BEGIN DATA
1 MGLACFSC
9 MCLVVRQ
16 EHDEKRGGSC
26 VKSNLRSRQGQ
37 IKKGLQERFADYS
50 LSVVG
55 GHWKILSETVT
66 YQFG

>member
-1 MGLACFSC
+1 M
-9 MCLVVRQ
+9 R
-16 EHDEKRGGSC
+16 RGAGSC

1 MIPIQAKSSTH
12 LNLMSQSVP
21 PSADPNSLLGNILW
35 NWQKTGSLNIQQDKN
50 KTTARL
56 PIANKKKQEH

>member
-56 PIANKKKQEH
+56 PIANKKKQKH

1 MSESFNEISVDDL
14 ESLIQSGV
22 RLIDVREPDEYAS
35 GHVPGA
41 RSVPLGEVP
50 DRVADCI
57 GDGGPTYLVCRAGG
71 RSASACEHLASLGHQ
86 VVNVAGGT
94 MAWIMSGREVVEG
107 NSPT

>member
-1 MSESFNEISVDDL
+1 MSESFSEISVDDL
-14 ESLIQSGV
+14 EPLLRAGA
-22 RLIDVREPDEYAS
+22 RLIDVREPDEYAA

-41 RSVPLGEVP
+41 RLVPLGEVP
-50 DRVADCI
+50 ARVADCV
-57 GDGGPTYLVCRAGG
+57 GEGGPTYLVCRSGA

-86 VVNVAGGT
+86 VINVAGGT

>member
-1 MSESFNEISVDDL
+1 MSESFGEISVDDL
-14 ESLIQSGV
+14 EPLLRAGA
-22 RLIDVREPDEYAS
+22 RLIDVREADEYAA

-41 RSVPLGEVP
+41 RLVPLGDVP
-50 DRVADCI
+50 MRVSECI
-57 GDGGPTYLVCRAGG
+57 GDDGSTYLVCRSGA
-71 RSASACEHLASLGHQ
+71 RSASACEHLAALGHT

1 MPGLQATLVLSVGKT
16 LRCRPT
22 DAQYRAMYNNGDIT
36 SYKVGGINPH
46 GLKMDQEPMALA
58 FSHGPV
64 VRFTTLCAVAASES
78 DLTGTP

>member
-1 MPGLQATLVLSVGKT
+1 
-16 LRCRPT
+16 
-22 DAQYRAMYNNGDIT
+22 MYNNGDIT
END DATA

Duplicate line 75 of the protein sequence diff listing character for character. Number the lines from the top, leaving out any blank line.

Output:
-1 MPGLQATLVLSVGKT